Home Vaccines More than 300,000 housebound people yet to get Covid booster vaccines

More than 300,000 housebound people yet to get Covid booster vaccines

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Prof Azeem Majeed, a GP in west London and the head of primary care and public health at Imperial College London, said his practice had opted out of delivering boosters but stressed that the Government had been given “plenty of time” to come up with an effective new strategy.

“There is certainly too much variation in the delivery of jabs to the housebound, and that is a significant problem because many of these people are extremely vulnerable to Covid,” he said.

“But many GPs opted out months ago. Plenty of people, including myself, have been warning since the summer that we needed to come up with a new integrated system to deliver jabs to people in their homes. Clearly, there has been a failure to do that.”

Deborah Hughes, 61, from Rochester in Kent, has been trying to secure a booster vaccine for her 90-year-old mother, Mel, since the end of October.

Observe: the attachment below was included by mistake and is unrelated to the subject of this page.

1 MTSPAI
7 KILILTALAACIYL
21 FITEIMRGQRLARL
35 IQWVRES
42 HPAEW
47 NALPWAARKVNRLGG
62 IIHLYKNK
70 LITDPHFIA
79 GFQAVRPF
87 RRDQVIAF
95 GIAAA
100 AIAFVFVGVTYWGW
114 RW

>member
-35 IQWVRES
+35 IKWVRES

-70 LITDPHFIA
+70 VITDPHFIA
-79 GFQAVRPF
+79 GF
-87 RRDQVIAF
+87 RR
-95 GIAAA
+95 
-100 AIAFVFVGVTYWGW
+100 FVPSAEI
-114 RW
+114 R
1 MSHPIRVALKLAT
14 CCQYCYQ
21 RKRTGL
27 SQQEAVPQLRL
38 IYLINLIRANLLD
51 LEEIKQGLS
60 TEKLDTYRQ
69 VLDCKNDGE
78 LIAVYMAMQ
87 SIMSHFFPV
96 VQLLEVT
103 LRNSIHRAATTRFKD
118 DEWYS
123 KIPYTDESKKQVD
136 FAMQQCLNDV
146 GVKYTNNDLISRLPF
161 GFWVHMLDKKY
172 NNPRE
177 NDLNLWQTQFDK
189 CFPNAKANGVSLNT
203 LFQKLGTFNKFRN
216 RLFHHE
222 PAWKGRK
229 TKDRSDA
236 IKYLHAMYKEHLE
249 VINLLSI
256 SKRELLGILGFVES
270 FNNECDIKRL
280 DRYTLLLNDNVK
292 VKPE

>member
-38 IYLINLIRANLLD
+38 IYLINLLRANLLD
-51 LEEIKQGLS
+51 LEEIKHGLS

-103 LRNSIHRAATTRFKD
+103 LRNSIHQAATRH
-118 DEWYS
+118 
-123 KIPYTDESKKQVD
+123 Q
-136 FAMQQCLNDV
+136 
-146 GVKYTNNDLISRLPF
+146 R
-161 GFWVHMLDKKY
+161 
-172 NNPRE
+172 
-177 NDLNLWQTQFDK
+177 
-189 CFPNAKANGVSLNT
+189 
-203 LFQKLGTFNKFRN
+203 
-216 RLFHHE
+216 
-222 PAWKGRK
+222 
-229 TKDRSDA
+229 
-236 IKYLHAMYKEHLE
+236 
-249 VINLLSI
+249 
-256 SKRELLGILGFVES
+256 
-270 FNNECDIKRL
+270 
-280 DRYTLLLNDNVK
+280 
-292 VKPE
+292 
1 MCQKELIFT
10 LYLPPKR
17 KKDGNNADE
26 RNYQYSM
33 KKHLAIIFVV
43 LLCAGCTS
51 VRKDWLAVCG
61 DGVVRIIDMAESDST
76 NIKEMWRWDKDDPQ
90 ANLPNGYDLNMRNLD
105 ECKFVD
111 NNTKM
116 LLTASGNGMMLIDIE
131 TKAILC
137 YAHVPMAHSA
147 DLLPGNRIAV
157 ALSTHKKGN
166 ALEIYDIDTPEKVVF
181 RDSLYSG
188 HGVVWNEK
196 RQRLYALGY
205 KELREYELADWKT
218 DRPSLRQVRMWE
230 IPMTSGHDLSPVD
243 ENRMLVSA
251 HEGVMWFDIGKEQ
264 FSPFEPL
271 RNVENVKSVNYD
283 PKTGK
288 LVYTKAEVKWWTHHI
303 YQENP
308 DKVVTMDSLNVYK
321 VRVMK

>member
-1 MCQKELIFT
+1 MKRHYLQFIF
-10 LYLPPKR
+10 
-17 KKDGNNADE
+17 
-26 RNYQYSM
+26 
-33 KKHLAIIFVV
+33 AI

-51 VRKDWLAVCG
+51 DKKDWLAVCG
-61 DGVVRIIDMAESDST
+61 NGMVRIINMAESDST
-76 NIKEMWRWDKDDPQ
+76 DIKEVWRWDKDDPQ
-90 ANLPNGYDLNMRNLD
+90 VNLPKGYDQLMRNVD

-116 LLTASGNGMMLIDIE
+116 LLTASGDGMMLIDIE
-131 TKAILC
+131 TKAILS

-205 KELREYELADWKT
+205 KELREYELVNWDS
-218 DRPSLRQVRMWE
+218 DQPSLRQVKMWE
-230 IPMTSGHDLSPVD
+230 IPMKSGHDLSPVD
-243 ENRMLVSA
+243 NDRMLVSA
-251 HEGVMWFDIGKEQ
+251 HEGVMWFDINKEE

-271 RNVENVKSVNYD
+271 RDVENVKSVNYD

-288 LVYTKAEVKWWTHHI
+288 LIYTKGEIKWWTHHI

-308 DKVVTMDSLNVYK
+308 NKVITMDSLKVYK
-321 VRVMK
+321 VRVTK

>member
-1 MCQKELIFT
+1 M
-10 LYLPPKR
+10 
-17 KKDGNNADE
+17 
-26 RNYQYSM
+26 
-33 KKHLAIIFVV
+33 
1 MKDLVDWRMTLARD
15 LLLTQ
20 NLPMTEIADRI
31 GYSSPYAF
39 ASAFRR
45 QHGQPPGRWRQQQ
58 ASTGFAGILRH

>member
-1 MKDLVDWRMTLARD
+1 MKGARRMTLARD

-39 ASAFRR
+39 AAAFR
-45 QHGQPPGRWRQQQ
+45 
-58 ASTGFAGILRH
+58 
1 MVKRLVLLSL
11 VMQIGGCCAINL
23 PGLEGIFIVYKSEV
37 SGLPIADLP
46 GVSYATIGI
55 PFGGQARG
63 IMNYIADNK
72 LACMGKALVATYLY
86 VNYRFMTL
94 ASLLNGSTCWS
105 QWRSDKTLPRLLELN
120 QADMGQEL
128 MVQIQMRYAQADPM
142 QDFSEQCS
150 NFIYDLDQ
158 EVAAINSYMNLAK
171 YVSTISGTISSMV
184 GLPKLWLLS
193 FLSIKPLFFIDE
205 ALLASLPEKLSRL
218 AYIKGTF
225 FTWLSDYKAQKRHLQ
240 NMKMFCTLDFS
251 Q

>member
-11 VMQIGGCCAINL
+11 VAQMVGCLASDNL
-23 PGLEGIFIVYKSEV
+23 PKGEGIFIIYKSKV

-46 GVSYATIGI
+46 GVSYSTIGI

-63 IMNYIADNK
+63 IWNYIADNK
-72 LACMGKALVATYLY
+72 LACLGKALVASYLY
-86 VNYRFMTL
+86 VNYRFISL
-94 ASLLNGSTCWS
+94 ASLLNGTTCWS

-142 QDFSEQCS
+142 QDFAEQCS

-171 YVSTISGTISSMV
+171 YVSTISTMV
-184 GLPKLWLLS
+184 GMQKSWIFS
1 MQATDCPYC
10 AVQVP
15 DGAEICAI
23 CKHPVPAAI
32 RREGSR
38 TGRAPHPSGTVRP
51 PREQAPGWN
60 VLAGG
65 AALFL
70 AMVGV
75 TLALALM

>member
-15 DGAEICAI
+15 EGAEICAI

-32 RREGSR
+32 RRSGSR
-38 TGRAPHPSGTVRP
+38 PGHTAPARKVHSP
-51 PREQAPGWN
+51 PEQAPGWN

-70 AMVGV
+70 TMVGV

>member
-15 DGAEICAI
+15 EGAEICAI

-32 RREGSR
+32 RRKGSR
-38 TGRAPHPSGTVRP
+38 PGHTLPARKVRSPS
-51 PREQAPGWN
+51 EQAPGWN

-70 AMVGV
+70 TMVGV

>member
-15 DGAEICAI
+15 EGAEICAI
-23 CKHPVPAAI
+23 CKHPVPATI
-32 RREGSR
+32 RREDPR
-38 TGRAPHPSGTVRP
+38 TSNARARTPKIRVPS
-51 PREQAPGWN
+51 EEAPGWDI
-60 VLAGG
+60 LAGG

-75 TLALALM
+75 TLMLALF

“At the end of October, Mum became eligible for her booster jab,” she said. “Due to her housebound status, I had to ignore the text links to book a slot and contacted the surgery for guidance. I was told it was nothing to do with them and to ring the community nurses, who also told me that they hadn’t been commissioned for the programme.

“That left me with no option other than to contact Mum’s MP, who has taken up her case. Recently, it was said the time to gain immunity by Christmas was running out. If this is the case, how many elderly and vulnerable will be infected as a result of medical commissioners’ disregard and incompetence? Serious questions need to be asked regarding this failure.”

Earlier this year, a Freedom of Information request showed that a fifth of primary care networks – groups of GP surgeries – who took part in the first phase of the vaccine programme had pulled out of the second.

In a letter to The Telegraph, Dr Gary Howsam, vice chair of the Royal College of GPs, argued that “throwing money” at GPs was “no panacea” to increasing productivity and wrote: “General practice is the bedrock of the NHS and needs to be adequately supported to manage the ever-growing demand for care and to ensure that patients are safe.”

An NHS spokesman said: “Local NHS and GP teams are contacting their eligible housebound patients, and we are working closely with St John’s Ambulance to give local areas additional support. We are also providing additional funding to help local teams secure additional staff so that all eligible housebound patients are offered a booster as quickly as possible.”

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